First published 2016

One in a series of stories about patients that stand out for one reason or another. No names, no pack drill, no dates. Since 2018 I’m no longer a Community Responder.

As a Community Responder, I get called out to many things (mostly chest pains where the patient clearly has forgotten where his or her chest is) but occasionally (on average 1 in 20 calls) it is a Cardiac Arrest.

A Cardiac Arrest is where the heart has stopped beating effectively (no pulse detected), as opposed to a heart attack, which is where most of the heart is working (beating) but part of it is being killed off by a clot.

Myself and a colleague had just cleared from a Job and were being sent to another. We had (at the time) pagers that sent through details of all jobs in the area, whether or not we were allocated to them. The details all included a Job code in the form ‘number letter number’. (AMPDS for those that know). This job came through as a 6A1, which is a cardiac arrest – the most serious – and also showed the road, which I was just about to pass. I called in to Ambulance Control and was rapidly stood down from the job I was on my way to and reallocated to this. 30 seconds later I reached the door……

……only to be shown into a very much alive patient.

I started to get a history and it turns out that he’d jut been discharged from Hospital after receiving heart bypass surgery and was told to go home and take it easy. He did as anyone would do, given those instructions and took himself off to the pub for a smoke and some beers to celebrate.

Upon returning home, he had, indeed, gone into cardiac arrest, but had come round by the time that I, hotly followed by an Ambulance Solo Responder, arrived. As we started to get all this history, his heart stopped again. A quick precordial thump (not by me, I hasten to add) and the old ticker was running again….until it stopped.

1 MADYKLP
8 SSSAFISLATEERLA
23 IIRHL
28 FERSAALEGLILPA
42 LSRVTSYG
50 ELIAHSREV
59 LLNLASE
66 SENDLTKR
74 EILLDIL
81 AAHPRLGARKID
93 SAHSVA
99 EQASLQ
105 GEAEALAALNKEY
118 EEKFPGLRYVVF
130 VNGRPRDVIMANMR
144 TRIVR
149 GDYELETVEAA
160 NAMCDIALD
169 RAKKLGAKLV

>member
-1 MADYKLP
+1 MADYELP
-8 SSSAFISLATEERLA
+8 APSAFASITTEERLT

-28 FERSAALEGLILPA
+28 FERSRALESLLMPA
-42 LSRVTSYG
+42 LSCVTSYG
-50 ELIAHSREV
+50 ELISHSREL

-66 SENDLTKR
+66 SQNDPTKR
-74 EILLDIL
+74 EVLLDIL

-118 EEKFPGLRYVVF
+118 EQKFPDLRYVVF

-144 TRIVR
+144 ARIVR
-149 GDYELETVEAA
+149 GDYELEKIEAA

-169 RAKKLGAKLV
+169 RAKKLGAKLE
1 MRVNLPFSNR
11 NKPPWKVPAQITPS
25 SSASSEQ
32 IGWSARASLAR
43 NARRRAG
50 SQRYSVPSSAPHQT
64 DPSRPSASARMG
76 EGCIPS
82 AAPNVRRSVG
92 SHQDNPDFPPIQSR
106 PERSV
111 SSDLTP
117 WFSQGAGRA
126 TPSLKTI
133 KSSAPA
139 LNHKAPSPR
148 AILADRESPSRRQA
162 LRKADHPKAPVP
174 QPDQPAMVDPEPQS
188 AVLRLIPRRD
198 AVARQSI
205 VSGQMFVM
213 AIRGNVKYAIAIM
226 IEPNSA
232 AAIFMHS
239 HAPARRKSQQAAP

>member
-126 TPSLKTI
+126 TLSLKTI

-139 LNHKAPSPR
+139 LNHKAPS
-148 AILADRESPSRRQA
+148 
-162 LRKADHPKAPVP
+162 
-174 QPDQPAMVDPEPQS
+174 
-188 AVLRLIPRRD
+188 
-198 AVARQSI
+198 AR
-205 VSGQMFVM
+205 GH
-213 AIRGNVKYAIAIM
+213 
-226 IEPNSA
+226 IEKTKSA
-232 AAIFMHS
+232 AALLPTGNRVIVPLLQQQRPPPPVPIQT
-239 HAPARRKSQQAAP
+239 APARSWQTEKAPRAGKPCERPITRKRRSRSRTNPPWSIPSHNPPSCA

It probably stopped and restarted 3 or 4 times by the time that an ambulance crew arrived to take him to hospital and we managed to get it going each time. Inbetween, he was perfectly awake, sat up and chatting away to us.

As far as I know he is still alive today, he certainly survived that day. Blokes (I’m sure this has to be a male trait) if your doctor tells you to take it easy as your heart has just been through hell and back, trust me. (S)he knows what he/she is talking about. Put your feet up, moderate exercise and lay off the stuff that earned you the bypass in the first place.

It’s funny the things that stick out. Obviously, for the reasons above, the job itself sticks out, but I also remember him wearing a jacket, taking an interest in his appearance. Never mind his heart stopping from all those cigarettes, at least he looked presentable.

PS. Why do I go to a lot of patients with emphysema / COPD from years of smoking. They are on permanent Oxygen therapy, piped around the house for their benefit, catching their breath yet the rest of the household still see fit to puff away. Quite often I come home and shower as the air is so thick with tobacco fumes it gets everywhere. Spare a thought for your family member struggling to breathe in the next room.

Leave a Comment